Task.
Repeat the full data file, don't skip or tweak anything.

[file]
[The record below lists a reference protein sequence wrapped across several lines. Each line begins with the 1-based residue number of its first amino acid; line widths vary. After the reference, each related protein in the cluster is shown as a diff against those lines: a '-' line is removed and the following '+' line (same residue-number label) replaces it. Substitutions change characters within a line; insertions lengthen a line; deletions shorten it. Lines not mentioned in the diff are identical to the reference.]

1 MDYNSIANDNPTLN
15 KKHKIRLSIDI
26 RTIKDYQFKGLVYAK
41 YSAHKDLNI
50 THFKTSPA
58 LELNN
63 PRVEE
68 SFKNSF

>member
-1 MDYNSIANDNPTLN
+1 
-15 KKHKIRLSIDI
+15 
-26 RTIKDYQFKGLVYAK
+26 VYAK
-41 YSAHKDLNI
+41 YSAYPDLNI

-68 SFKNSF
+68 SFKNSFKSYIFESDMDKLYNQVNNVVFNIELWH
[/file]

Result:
[The record below lists a reference protein sequence wrapped across several lines. Each line begins with the 1-based residue number of its first amino acid; line widths vary. After the reference, each related protein in the cluster is shown as a diff against those lines: a '-' line is removed and the following '+' line (same residue-number label) replaces it. Substitutions change characters within a line; insertions lengthen a line; deletions shorten it. Lines not mentioned in the diff are identical to the reference.]

1 MDYNSIANDNPTLN
15 KKHKIRLSIDI
26 RTIKDYQFKGLVYAK
41 YSAHKDLNI
50 THFKTSPA
58 LELNN
63 PRVEE
68 SFKNSF

>member
-1 MDYNSIANDNPTLN
+1 
-15 KKHKIRLSIDI
+15 
-26 RTIKDYQFKGLVYAK
+26 VYAK
-41 YSAHKDLNI
+41 YSAYPDLNI

-68 SFKNSF
+68 SFKNSFKSYIFESDMDKLYNQVNNVVFNIELWH